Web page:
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    2. Glad you think like this. I use these exact words all the time. My parents have build a garden house in New Town, Kolkata and they are visited by this cat which villegers call Shorell. I wonder if it is the same as Bham!

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    3. I believe there is one in Duncan House just in the heart of Dalhousie.Your article was reassuring as some fear had crept in.

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  8. @Aditya => You are absolutely correct .

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  9. oh god i saw bham several times they enter my house whenever no one is there

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  10. hey!! i and my family are also sick and tired of these so called "bhams" for these bhams we do not open our windows at nights ,there are 5 to 6 bhams visiting vour apartments during nights ,at day time where they stay and how to get rid of them..

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  11. Hi am Aakash as far as i know there are 5to 6 subspecies.. Of this endangered animal...there are myths about this animal that it can eat human babies and all.sorts of things bt the truth is it cant even kill a cokroach properly because its jaws are very weak..so leave them alone..this is my earnest request to all

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  12. saw a bham just 5mins back at Golf Green in Kolkata..Though its a rare sight here, it is quite commonly sighted at our neighborhood areas like gandhi colony, netaji nagar etc.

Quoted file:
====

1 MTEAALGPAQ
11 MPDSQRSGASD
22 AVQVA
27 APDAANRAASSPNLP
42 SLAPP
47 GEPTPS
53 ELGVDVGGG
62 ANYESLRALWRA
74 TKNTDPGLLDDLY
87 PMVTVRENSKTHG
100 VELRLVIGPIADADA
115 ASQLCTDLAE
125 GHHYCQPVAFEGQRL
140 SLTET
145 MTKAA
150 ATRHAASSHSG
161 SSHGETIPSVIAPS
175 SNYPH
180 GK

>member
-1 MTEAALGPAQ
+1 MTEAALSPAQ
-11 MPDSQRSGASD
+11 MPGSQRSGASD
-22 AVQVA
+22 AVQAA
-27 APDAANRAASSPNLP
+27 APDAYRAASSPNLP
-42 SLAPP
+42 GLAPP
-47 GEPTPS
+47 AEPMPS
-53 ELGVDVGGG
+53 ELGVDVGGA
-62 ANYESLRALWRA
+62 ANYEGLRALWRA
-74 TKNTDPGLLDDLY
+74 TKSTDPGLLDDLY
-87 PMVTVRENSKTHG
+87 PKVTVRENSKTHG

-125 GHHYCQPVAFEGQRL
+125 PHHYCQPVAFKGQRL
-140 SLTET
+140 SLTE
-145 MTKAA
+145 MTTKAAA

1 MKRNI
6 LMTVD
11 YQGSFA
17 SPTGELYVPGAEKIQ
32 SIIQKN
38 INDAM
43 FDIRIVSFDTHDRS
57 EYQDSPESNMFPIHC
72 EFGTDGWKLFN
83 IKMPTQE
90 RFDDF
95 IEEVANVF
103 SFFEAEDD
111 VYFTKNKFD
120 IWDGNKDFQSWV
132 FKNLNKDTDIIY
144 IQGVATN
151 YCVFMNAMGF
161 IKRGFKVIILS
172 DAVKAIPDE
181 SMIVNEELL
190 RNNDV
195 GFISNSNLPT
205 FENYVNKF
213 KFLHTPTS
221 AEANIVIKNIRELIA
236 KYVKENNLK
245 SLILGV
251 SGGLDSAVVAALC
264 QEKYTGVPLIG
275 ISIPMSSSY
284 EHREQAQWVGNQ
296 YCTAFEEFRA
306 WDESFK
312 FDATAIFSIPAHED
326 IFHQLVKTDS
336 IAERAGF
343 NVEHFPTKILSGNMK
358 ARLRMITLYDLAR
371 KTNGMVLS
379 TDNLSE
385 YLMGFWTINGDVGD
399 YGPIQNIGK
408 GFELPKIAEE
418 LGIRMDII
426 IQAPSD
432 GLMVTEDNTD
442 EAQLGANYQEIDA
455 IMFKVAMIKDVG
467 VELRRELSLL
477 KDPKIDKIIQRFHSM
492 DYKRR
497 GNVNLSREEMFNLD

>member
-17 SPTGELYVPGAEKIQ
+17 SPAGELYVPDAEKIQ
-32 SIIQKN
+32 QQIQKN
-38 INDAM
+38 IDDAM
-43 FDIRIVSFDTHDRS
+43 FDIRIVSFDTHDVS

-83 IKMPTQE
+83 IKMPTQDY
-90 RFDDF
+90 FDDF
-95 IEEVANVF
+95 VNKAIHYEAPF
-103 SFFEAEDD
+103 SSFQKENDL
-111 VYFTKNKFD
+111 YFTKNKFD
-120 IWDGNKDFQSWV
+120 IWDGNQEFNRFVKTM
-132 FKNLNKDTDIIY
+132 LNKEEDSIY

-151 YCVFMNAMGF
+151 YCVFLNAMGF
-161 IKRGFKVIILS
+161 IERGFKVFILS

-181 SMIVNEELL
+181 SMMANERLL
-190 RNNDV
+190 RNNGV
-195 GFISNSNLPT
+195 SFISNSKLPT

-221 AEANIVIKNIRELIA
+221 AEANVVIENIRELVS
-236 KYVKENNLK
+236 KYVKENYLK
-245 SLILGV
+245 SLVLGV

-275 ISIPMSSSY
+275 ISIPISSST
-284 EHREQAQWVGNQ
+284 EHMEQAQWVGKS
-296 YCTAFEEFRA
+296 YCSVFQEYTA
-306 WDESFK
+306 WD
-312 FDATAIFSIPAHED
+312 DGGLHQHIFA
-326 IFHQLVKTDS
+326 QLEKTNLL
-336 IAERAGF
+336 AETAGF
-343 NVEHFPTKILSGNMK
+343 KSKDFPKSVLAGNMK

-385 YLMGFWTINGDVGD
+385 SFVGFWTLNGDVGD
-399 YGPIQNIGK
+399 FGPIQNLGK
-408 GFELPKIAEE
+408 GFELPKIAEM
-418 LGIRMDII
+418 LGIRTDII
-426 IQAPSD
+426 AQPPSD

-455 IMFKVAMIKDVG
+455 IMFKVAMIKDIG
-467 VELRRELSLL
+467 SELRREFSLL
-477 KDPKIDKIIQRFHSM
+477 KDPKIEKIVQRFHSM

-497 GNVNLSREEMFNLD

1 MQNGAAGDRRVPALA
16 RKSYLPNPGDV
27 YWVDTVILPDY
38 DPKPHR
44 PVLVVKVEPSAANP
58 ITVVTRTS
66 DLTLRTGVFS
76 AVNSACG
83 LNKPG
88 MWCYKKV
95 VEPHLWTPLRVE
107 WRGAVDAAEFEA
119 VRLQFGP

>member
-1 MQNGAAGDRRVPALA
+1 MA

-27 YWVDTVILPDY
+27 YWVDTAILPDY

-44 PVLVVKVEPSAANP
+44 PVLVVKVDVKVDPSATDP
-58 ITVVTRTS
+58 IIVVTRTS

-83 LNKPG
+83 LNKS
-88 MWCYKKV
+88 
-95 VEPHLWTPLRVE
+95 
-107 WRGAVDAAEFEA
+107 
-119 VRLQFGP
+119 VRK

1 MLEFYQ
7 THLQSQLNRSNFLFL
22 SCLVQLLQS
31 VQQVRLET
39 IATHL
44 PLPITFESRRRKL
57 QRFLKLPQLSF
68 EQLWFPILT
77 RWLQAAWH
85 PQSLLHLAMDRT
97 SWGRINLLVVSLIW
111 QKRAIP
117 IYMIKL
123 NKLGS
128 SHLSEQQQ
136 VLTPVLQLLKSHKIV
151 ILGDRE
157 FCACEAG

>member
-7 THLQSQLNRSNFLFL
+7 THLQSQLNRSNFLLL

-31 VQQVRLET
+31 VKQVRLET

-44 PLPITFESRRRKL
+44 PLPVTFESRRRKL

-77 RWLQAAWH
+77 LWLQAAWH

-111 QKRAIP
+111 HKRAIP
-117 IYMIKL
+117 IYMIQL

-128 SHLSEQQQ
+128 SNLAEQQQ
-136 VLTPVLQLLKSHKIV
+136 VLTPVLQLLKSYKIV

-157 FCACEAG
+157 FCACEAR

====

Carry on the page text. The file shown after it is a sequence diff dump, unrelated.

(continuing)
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  13. I live in Habra. Beside my residence there is a land full of debris and thickets. I have not seen the animal but had experiences of their visits, especially when there are fruits in my room. They come and eat and neatly go away. I hope I may have a good luck to see them in future as they are going to be an extinguished specie in near future.

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  14. I have not seen a Bham, although have been subjected to its notoriety. There are quite a number of them in Ballygunge, Kolkata, where I live. One came to a toilet (why are called "Restrooms"?) at night -- I saw several footprints very similar to a cat's and also its excrements, not similar to cat's. I was told by my driver that they do not come in daylight as they are pecked and attacked by crows.

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  16. I saw a bham biral today. The only striking thing about it was it's looooonnnggg tail. And it disappeared like a bolt.